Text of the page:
allegedly abandoned their child born with down
syndrome through a Thai surrogate mother shed light
on Thailand's lax regulations regarding commercial
surrogacy, prompting the country's newly empowered
military government to take action.
press, reignited debate among Thailand policymakers about the
ethicality and legality of surrogacy for commercial purposes,
which had become a booming industry in Thailand.
billionaire technology mogul Yasumitsu Shigeta. The younger
Shigeta had allegedly used Thai surrogates to father nearly a dozen
infants, whose births were merely weeks or months apart.
2010 draft law banning commercial surrogacy arrangements
in Thailand, which would enact severe punishments for
commercial surrogacy agents and practitioners, including a fine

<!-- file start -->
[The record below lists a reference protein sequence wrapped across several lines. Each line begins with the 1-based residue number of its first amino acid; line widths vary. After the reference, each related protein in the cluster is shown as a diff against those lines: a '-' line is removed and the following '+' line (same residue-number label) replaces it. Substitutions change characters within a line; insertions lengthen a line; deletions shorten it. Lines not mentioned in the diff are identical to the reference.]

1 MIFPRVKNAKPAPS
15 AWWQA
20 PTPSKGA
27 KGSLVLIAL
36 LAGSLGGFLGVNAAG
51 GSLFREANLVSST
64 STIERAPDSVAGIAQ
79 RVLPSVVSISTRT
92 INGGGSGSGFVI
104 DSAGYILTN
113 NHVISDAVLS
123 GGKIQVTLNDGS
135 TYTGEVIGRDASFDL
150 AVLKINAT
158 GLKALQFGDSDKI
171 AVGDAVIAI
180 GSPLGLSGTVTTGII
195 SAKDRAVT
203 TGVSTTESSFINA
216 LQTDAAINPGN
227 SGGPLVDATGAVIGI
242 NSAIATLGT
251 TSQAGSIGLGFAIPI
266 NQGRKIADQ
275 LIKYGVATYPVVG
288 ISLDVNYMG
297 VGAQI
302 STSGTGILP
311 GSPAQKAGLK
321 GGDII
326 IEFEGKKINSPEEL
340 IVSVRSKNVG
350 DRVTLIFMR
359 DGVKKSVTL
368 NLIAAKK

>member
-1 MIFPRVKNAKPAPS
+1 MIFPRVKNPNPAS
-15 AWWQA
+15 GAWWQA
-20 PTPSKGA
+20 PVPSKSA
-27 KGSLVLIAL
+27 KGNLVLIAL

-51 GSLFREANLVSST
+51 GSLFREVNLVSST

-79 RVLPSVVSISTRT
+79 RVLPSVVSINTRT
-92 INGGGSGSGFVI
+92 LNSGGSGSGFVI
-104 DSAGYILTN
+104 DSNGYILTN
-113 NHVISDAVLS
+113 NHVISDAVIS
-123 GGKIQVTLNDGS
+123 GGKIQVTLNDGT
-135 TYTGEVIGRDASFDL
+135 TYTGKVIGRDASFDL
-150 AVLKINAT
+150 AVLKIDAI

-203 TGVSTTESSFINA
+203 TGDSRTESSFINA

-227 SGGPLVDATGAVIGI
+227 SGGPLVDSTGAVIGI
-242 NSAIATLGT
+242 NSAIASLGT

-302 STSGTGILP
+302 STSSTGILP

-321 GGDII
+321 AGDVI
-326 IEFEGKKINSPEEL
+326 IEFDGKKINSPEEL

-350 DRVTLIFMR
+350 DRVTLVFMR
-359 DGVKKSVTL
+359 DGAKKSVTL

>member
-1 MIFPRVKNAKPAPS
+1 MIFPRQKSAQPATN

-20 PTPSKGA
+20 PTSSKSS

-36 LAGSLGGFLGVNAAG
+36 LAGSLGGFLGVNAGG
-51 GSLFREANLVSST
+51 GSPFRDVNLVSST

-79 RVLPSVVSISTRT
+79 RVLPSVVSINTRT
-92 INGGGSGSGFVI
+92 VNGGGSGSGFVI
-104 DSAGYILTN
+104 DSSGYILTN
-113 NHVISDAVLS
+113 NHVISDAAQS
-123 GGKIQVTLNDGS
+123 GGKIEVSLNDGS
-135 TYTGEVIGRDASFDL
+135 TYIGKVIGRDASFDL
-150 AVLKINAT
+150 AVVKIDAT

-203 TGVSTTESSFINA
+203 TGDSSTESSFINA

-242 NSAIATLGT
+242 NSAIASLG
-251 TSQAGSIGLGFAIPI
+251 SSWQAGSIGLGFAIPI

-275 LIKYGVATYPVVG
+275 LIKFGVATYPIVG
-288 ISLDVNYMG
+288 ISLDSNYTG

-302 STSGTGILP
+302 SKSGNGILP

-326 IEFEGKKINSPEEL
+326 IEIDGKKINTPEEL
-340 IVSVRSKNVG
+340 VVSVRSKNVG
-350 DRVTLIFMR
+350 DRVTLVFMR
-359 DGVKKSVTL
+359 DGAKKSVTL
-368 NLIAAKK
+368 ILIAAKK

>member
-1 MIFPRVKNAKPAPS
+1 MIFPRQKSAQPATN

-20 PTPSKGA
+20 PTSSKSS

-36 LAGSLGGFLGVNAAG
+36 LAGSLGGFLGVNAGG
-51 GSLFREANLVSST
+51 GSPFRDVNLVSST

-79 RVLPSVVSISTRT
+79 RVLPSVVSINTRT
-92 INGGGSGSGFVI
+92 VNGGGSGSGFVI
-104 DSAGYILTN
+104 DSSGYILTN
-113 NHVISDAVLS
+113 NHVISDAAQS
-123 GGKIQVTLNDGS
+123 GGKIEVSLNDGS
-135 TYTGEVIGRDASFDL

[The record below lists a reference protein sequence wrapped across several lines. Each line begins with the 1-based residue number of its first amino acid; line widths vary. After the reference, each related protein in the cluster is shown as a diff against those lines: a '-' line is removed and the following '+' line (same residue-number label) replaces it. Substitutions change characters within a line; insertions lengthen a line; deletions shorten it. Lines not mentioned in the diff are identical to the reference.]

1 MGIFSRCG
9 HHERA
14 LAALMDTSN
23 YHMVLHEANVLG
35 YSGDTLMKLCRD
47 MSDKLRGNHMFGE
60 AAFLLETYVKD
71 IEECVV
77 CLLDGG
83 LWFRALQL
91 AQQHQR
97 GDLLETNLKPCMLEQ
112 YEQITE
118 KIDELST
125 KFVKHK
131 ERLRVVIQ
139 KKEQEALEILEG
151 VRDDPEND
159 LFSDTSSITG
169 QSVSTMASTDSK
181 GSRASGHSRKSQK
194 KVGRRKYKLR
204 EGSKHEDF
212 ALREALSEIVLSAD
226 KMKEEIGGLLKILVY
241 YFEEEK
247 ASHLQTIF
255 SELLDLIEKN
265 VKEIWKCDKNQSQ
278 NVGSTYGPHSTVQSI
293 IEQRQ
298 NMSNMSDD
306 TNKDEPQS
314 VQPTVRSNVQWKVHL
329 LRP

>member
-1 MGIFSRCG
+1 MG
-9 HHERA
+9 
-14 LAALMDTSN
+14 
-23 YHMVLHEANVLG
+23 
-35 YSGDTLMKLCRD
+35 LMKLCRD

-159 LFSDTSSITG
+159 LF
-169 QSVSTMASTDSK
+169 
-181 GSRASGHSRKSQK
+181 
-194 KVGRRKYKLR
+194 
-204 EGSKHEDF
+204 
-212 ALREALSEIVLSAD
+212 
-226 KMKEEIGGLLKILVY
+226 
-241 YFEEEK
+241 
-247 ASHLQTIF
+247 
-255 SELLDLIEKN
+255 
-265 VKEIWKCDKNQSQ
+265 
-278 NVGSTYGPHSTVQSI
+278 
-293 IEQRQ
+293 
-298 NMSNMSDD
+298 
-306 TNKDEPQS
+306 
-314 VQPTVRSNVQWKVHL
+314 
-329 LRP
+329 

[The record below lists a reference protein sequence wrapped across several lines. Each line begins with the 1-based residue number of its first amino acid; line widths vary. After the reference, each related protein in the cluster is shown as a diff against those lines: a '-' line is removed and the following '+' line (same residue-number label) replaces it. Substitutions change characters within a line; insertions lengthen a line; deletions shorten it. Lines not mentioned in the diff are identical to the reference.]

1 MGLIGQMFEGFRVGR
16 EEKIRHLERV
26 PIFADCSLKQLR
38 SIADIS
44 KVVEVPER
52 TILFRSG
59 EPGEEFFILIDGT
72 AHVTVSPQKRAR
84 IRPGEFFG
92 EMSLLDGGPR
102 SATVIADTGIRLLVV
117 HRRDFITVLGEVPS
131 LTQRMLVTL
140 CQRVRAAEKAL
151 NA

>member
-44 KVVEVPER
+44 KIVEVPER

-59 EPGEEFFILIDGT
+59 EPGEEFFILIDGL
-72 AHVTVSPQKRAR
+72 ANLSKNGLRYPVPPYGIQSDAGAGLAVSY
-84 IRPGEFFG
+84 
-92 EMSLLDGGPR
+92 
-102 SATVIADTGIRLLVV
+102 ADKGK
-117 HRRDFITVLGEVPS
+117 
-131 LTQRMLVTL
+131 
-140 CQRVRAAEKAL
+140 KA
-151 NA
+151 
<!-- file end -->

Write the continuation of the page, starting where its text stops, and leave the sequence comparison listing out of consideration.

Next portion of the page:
of 200,000 baht (US$6,200) and up to 10 years' imprisonment.
surrogacy draft law to the country's National Legislative
Assembly for review, but its approval is still pending. The
inclusion of other controversial measures in the bill, including
provisions regarding use of stem cell cells, may complicate its
passage, says Nandana Indananda, a partner at the Bangkok-
based law practice Tilleke & Gibbins, who was part of a
committee that authored the original draft law. In addition,
once fertility clinics learn more about the law's specific details,
they may become more vigilant in their attempts to block its
passage, Indananda says.
Indananda says. Most practitioners, for example, believe the law
only prohibits commercial surrogacy agencies from operating.
did know, they might oppose this provision and try to remove
this provision from the bill. So it might prolong the process of
enacting the law," he says.
COMMERCIAL SURROGACY IN THAILAND,
BUT SURROGACY SCANDALS WILL NOT
GREATLY IMPACT THE COUNTRY'S MEDICAL
TOURISM INDUSTRY, EXPERTS SAY